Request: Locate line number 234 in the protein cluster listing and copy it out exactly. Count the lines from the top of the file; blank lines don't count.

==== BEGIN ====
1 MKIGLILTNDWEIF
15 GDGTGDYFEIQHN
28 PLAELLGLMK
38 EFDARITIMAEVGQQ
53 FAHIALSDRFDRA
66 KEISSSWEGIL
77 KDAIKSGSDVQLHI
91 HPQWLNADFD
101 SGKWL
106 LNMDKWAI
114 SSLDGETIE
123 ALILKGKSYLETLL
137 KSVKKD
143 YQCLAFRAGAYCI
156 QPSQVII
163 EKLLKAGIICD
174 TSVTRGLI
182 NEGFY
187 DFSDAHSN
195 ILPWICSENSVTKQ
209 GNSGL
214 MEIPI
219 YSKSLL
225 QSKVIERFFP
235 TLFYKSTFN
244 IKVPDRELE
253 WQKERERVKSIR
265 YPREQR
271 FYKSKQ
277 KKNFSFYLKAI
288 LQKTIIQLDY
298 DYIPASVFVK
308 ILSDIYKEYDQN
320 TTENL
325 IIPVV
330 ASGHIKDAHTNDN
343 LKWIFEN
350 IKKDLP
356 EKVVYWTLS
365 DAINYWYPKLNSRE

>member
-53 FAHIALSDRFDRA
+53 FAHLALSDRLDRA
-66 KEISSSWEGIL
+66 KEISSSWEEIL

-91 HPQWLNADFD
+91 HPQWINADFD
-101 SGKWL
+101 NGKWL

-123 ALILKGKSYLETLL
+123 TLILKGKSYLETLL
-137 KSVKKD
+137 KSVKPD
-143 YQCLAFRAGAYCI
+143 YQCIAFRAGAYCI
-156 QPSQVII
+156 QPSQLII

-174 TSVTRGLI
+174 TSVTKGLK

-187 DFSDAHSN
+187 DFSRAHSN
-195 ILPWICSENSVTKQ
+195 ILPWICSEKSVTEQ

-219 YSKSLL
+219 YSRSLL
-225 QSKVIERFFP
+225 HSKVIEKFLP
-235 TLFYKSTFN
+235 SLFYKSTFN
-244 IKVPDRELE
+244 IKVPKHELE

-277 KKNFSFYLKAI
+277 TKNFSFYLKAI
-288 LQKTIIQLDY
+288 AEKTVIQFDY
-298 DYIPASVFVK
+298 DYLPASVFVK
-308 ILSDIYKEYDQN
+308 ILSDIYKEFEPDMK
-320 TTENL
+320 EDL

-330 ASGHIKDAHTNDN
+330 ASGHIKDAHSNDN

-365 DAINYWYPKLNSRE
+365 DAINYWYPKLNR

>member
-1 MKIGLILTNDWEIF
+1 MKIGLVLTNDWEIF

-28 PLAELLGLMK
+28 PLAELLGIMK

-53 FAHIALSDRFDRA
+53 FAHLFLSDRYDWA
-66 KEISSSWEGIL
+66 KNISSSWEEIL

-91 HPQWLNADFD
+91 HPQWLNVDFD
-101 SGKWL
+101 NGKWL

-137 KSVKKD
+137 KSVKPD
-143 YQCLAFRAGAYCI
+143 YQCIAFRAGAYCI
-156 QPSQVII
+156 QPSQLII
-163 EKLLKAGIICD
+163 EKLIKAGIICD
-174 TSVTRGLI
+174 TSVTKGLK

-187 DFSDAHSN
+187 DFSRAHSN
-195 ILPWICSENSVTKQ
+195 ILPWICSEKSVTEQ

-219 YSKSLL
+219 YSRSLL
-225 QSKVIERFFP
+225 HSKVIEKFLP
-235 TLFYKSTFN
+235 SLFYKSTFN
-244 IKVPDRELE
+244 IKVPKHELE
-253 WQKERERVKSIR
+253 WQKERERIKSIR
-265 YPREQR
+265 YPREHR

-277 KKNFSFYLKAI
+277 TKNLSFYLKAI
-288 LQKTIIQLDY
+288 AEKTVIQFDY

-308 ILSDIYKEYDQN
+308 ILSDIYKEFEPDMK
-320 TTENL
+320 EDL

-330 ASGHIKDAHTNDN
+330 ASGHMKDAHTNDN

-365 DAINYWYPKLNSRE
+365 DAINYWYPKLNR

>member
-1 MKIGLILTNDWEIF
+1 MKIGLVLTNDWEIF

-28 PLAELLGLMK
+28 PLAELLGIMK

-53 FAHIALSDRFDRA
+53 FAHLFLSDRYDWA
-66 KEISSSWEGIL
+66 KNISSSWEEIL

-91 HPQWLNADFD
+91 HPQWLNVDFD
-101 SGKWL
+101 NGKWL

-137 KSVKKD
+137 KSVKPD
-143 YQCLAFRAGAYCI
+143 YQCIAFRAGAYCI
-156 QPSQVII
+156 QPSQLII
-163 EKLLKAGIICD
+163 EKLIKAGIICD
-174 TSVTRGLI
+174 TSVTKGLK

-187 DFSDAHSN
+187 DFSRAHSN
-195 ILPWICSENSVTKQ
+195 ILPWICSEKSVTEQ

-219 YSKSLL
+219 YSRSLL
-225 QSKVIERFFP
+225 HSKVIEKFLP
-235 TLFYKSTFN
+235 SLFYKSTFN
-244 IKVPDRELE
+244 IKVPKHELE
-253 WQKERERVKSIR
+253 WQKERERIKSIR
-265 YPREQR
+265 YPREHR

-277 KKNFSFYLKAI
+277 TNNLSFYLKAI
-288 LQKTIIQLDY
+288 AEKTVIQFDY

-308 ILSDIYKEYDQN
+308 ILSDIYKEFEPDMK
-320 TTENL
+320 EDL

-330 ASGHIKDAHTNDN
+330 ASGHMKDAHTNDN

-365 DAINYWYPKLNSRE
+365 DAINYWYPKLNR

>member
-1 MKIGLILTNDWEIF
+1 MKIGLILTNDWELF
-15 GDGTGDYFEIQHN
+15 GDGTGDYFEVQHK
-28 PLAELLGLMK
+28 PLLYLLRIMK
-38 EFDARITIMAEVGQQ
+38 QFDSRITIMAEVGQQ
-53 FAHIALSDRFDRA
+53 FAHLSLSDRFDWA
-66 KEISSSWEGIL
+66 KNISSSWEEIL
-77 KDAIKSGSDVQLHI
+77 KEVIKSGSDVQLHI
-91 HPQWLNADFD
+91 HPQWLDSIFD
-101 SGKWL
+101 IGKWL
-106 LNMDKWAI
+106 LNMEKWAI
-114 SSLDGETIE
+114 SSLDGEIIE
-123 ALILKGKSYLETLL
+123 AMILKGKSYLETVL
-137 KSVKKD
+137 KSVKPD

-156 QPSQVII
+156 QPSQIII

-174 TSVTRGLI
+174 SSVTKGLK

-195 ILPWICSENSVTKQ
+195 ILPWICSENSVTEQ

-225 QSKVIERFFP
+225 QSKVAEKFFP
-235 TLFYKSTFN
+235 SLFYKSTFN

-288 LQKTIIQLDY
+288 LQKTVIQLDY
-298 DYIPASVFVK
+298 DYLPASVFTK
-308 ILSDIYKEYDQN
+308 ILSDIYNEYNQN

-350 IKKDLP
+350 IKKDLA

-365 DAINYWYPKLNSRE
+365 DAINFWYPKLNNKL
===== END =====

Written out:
+365 DAINFWYPKLNNKL